For many years Linux has not included a kernel debugger. Linus Torvalds vetoed them for years, for reasons that he explained quite well in a [ well know email]: "When things crash and you fsck and you didn't even get a clue about what went wrong, you get frustrated. Tough. There are two kinds of reactions to that: you start being careful, or you start whining about a kernel debugger [...] Quite frankly, I'd rather weed out the people who don't start being careful early rather than late. That sounds callous, and by God, it _is_ callous. But it's not the kind of "if you can't stand the heat, get out the the kitchen" kind of remark that some people take it for. No, it's something much more deeper: I'd rather not work with people who aren't careful. It's darwinism in software development. [..] I happen to believe that not having a kernel debugger forces people to think about their problem on a different level than with a debugger. I think that without a debugger, you don't get into that mindset where you know how it behaves, and then you fix it from there. Without a debugger, you tend to think about problems another way. You want to understand things on a different _level_."

Despite of those objections, many people wanted a debugger and KGDB is finally going in. It's a remote debugger, it needs two machines. x86 and sparc machines are supported

Code: [;a=commit;h=82da3ff89dc2a1842cff9b0d4cbc345cb90b59e1 (commit 1], [;a=commit;h=dc7d552705215ac50a0617fcf51bb9c736255b8e 2], [;a=commit;h=6cdf6e06d70dcf42314edb2c43b7c7ebc56e32e5 3], [;a=commit;h=7c3078b637882303b1dcf6a16229d0e35f6b60a5 4], [;a=commit;h=64e9ee3095b61d0300ea548216a57d2536611309 5], [;a=commit;h=e3e2aaf7dc0d82a055e084cfd48b9257c0c66b68 6], [;a=commit;h=e8d31c204e36e019b9134f2a11926cac0fcf9b19 7], [;a=commit;h=e2fdd7fd99dd68b77caaf2a2272b75b5da890de7 8)]

1.7. Device whitelist on cgroups

Recommended LWN article: [ "Device whitelist on cgroups"]

This feature implements a functionality wanted by some virtualization users: The ability to control the access to devices in a per-container basis. A cgroup is used to track and enforce open and mknod restrictions on device files. More details can be found in the commit link.

Code: [;a=commit;h=08ce5f16ee466ffc5bf243800deeecd77d9eaf50 (commit)]

1.8. Memtest

[ Memtest] is a commonly used tool for checking your memory. In 2.6.26 Linux is including his own in-kernel memory tester. The goal is not to replace memtest, in fact this tester is much simpler and less capable than memtest. But it has some advantages, like the fact that it runs in plataforms others than x86, and it's enabled easily with the "memtest" boot parameter.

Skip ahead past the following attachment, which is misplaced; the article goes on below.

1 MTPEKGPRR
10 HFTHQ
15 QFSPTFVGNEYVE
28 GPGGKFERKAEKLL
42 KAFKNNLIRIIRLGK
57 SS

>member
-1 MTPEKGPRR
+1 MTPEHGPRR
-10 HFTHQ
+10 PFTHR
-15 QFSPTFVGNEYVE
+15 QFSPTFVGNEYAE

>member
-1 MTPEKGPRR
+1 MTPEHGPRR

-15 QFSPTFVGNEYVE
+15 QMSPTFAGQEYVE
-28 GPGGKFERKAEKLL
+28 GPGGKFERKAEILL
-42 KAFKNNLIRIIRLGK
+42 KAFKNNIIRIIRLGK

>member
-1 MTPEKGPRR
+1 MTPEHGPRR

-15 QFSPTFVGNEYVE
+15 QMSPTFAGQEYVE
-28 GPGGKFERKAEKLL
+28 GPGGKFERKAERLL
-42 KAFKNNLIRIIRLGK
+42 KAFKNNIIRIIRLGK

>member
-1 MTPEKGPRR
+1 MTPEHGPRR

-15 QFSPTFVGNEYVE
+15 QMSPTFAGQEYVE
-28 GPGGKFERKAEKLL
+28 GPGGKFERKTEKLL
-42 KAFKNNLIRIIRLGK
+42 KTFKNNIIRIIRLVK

Code:[;a=commit;h=272b9cad6e7a2f61b13cfcd7dde0010e02e9376e (commit)], [;a=commit;h=c64df70793a9c344874eb4af19f85e0662d2d3ee (commit)]

1.9. Export BDI attributes in sysfs

[ Linux 2.6.24] merged per-device dirty thresholds: The limits that the kernel put to the amount of memory that a process can "dirty" changed from being global to be per-device. 2.6.26 exposes a interface in /sys/class/bdi that allow to set several parameters. There's another set of read-only parameters that are exposet in debugfs (debug/bdi/<bdi>/stats)

Code: [;a=commit;h=cf0ca9fe5dd9e3693d935757a7b2fc50fc576554 (commit 1], [;a=commit;h=fa799759f9801137f665dbedda2c0815f1bf6f1b 2], [;a=commit;h=b6f2fcbcfca9db2bd7aa24940224fcd3bbdbb8aa 3], [;a=commit;h=189d3c4a94ef19fca2a71a6a336e9fda900e25e7 4], [;a=commit;h=76f1418b485da2707531178e517bbb5cf06b3c76 5], [;a=commit;h=a42dde04152750426cc620fd277e80fffae2f65a 6)]

1.10. /proc/pid/mountinfo

The work being done these days in the VFS like per-process namespaces and such is obsoleting some things, like /proc/mounts (which is always a link to /proc/self/mounts). In its current form lacks important information and suffers some problems (see the code link). 2.6.26 introduces /proc/PID/mountinfo which addresses these deficiencies. Information about the information that can be found on these new files is explained in the commit links.

Code: [;a=commit;h=6092d048183b76bfa3f84b32f8158dd8d10bd811 (commit 1], [;a=commit;h=9d1bc60138977d9c79471b344a64f2df13b2ccef 2], [;a=commit;h=73cd49ecdde92fdce131938bdaff4993010d181b 3], [;a=commit;h=719f5d7f0b90ac2c8f8ca4232eb322b266fea01e 4], [;a=commit;h=a1a2c409b666befc58c2db9c7fbddf200f153470 5], [;a=commit;h=2d4d4864ac08caff5c204a752bd004eed4f08760 6], [;a=commit;h=97e7e0f71d6d948c25f11f0a33878d9356d9579e 7)]

1.11. Generic semaphores

Since the introduction of mutexes, semaphores are no longer performance-critical, so the old architecture-specific (and often asm-handcoded) implementation has been reemplaced by a generic one written in C for maintainability, debuggability and extensibility. It removes 7365 LoC

Code: [;a=commit;h=64ac24e738823161693bf791f87adc802cf529ff (commit)]

2. Subsystems

2.1. Various

2.2. Filesystems

2.3. Networking

2.4. Crypto

2.5. Security

2.6. KVM

3. Architecture-specific changes

4. Drivers


4.2. Networking

4.3. Graphics

4.4. Sound

4.5. Input

4.6. V4L/ DVB

4.7. SCSI


4.9. HWMON

4.10. USB

4.11. Infiniband

4.12. ACPI and Power Management

4.13. MTD

4.14. I2C

4.15. Various

KernelNewbies: Linux_2_6_26 (last edited 2008-07-01 22:59:07 by diegocalleja)